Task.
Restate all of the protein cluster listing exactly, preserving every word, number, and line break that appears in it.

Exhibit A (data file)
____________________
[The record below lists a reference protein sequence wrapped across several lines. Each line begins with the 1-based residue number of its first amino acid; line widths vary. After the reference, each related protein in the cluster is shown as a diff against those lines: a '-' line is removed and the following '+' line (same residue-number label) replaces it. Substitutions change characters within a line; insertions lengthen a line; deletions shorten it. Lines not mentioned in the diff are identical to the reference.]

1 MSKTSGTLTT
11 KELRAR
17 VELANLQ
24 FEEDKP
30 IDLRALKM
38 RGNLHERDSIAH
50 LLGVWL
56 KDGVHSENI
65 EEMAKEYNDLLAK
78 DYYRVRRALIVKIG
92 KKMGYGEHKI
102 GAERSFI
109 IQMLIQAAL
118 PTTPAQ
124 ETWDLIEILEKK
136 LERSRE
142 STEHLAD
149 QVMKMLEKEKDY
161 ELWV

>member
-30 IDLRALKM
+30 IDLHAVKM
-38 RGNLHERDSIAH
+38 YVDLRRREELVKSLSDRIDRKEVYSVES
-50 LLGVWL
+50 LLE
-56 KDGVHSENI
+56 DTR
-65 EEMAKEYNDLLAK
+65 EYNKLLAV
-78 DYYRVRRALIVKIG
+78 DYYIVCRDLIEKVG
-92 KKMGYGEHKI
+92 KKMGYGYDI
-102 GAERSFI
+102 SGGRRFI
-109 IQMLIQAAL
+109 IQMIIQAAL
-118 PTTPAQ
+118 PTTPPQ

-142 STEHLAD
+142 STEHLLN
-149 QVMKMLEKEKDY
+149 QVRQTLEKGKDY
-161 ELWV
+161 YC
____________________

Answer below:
[The record below lists a reference protein sequence wrapped across several lines. Each line begins with the 1-based residue number of its first amino acid; line widths vary. After the reference, each related protein in the cluster is shown as a diff against those lines: a '-' line is removed and the following '+' line (same residue-number label) replaces it. Substitutions change characters within a line; insertions lengthen a line; deletions shorten it. Lines not mentioned in the diff are identical to the reference.]

1 MSKTSGTLTT
11 KELRAR
17 VELANLQ
24 FEEDKP
30 IDLRALKM
38 RGNLHERDSIAH
50 LLGVWL
56 KDGVHSENI
65 EEMAKEYNDLLAK
78 DYYRVRRALIVKIG
92 KKMGYGEHKI
102 GAERSFI
109 IQMLIQAAL
118 PTTPAQ
124 ETWDLIEILEKK
136 LERSRE
142 STEHLAD
149 QVMKMLEKEKDY
161 ELWV

>member
-30 IDLRALKM
+30 IDLHAVKM
-38 RGNLHERDSIAH
+38 YVDLRRREELVKSLSDRIDRKEVYSVES
-50 LLGVWL
+50 LLE
-56 KDGVHSENI
+56 DTR
-65 EEMAKEYNDLLAK
+65 EYNKLLAV
-78 DYYRVRRALIVKIG
+78 DYYIVCRDLIEKVG
-92 KKMGYGEHKI
+92 KKMGYGYDI
-102 GAERSFI
+102 SGGRRFI
-109 IQMLIQAAL
+109 IQMIIQAAL
-118 PTTPAQ
+118 PTTPPQ

-142 STEHLAD
+142 STEHLLN
-149 QVMKMLEKEKDY
+149 QVRQTLEKGKDY
-161 ELWV
+161 YC